Los Angeles KLAX and Casablanca GMMN (Morocco) are at the same latitude. If the aircraft follows a magnetic 090° heading, the initial true heading will be 102° due to the declination.

enter image description here (source University of Alabama.)

That means the path will start slightly southerly.
What will be the path followed until reaching a continent on the other side of the Atlantic?


2 Answers 2


If an aircraft is following a magnetic course changes in magnetic declination as the aircraft moves along its route of flight will affect the true course, and on a long flight such as the hypothetical trip posed here we need to take that into account.

Magnetic declination is empirical data, i.e. there are tables of it, and while formulas exist to approximate it you would normally use the reference tables. There are several sources of data for the worldwide declination of the magnetic field, for example here. Following the link "Magnetic Model maps and grids" I took D_map_mf_2010.zip which contains a simple lat/lon/declination table (0.5° steps) and wrote a small simulation which moves the aircraft 10 km along the heading, calculates & records the new angular coordinates, moves again and so on. The result is this figure:

World declination chart, with course Zoomed in on course & original intended destination

The green arrows show the direction of north as displayed by a compass, the blue shows the direction of east.
The black line was generated by the simulation shows the true course of an aircraft with a constant magnetic heading of 90°. While it will fly over north Florida, it deviates markedly to the north over the ocean and just touches the north coast of Spain.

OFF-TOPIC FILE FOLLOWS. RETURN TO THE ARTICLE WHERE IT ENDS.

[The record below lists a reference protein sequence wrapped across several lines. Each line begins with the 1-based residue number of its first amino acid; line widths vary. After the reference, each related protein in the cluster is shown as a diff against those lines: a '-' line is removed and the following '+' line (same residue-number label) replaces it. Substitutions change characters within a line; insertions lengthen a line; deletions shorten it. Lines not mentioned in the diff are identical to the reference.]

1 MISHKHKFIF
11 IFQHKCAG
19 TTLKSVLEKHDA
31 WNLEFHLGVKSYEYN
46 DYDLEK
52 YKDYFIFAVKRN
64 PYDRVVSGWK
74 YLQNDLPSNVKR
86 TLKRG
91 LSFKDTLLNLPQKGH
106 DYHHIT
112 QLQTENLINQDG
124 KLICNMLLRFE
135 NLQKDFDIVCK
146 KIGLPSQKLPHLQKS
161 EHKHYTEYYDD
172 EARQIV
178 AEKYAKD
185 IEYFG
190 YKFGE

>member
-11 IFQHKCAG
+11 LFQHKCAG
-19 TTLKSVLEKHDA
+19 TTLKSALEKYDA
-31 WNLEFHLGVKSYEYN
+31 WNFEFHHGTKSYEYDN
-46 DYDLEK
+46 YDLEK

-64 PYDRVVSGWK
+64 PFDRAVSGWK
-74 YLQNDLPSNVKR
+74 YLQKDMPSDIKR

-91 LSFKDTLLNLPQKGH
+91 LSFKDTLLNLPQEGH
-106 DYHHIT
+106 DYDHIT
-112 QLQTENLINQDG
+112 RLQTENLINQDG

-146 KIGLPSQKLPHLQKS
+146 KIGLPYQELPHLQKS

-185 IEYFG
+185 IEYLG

Note that this only accounts for the magnetic declination, since your question assumed no wind.
During a real flight the aircraft may experience unknown crosswinds, so the actual position has to be determined from time to time, and a look into the table / map shows the correct heading at the current position leading to your destination. (If the aircraft only has this map, a compass and a sextant aboard.)

So, if you have this data, you can correct the compass headings such that you fly the true course you want. However, I don't know how it's actually done in aviation.


Here is the code. It is written in python and gnuplot, and you will not need any programming skills to use it.

Have fun!

To answer one question from the comments:

If you carried on around the world, would you return to your starting point? I'm guessing yes as we would be following a contour of equal magnetic potential?

From the physics side, magnetic fields are not conservative and so do not have a potential. However, I think it's clear what you mean.

As long as the heading is +90° or -90°, you will end up where you started. The following figure again shows a travel from KLAX heading 90°, but with a total lengh of 40mio km (i.e. 1000 times the circumfence of the earth and a little more turns for the track as it's not at the equator) As you can see, there is just a single black track, no deviation.